Best friends forever

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This article is about the type of friendship. For the South Park episode, see Best Friends Forever (South Park). For US TV comedy series, see Best Friends Forever (TV series). For Indian TV teen drama, see Best Friends Forever?.
The words "Best Friends Forever" written on the Golden Gate Bridge

"Best friends forever" ("BFF") is a phrase that describes a close friendship typical of teenage girls and young women.[1][2] Such friendships are characterized by intimacy, trust and a sense of permanence.[3] The contacts between the close friends tend to be frequent and be based upon shared experiences such as attendance at the same school.[3] Relationships described as such are common in high school but, rather than lasting forever, tend to deteriorate when the parties go to college.[1]

In elementary and middle school, best friendships often last less than one full academic year.[4] Eileen Kennedy-Moore says that parents can help children cope with a friendship rift through strategies such as empathizing, discouraging retaliation, and encouraging relationship repair.[5]

The term "BFF" has been used at least since 1987.[6] A large survey of friendship in the UK in 2003 found that people had nine close friends on average.[3] In 2009, social networking service Myspace launched "BFF", an online game show series that tested how well best friends knew each other.[7] In 2010, the BFF concept was made part of a BFF contract "to encourage the signatories to work through their differences before splitting up."[8]

In their article "Friendship and Natural Selection" in the July, 2014 "Proceedings of the National Academy of Sciences of the United States of America", Nicholas Christakis and James Fowler reported a positive correlation between close friendships and common genotypes, indicating that DNA similarities may be a causal factor in establishing friendships. [9]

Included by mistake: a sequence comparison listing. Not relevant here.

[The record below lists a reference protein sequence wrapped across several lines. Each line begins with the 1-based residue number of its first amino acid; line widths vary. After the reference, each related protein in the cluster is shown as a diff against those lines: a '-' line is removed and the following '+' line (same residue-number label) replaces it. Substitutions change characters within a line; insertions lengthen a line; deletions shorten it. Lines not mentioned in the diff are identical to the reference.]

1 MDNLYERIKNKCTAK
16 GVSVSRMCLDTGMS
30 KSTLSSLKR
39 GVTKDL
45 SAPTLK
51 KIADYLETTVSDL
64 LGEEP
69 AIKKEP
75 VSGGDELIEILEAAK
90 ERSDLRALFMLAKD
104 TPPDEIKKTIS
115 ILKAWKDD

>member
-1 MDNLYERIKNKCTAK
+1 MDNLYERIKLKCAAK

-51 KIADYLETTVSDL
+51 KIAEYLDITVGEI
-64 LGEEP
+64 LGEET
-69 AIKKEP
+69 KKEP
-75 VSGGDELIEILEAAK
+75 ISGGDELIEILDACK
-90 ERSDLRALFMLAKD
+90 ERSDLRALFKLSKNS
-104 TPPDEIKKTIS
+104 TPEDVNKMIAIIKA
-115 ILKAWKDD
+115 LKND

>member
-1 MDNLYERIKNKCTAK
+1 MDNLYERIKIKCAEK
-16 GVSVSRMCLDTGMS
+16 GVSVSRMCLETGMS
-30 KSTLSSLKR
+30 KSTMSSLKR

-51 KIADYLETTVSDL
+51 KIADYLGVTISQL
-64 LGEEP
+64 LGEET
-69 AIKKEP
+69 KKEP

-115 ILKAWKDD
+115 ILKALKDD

Commercial use[edit]

Companies like Coca Cola have used the expression on some of their Cola products. Their cans say "Share a Diet Coke with your BFF".[10]


  1. ^ a b Debra L. Oswald, Eddie M. Clark (2003), "Best friends forever?: High school best friendships and the transition to college", Personal Relationships 10 (2): 187–196, doi:10.1111/1475-6811.00045 
  2. ^ Susan Ager (January 26, 2007), "Clueless no more about BFFs", Detroit Free Press, retrieved March 25, 2014 
  3. ^ a b c Irene S. Levine (2009), "Ch. 1: Understanding Female Friendships", Best Friends Forever, Penguin, ISBN 9781590203705 
  4. ^ Berndt, T. J., Hawkins, J. A., & Hoyle, S. G., (1986). Changes in friendship during a school year: Effects on children's and adolescents' impressions of friendship and sharing with friends. Child Development, 57, 1284-1297.
  5. ^ Kennedy-Moore, E. (2012). Make new friends but keep the old...or not.
  6. ^ Marcia Cummings (June 21, 1987), "Students Say: Goodbye, School; Hello, Summer", Miami Herald: 2, retrieved March 25, 2014 
  7. ^ "MySpace Launches "BFF," Online Game Show Series", Bloomberg, April 2, 2009, retrieved March 25, 2014 
  8. ^ "The BFF Contract makes friendships a lasting proposition", Sarasota Herald Tribune, February 11, 2010: B1, retrieved March 25, 2014 
  9. ^ Friendship and Natural Selection by Christakis and Fowler -
  10. ^ Coca-Cola Celebrates a Summer of Sharing, Coca Cola Press Release June 10, 2014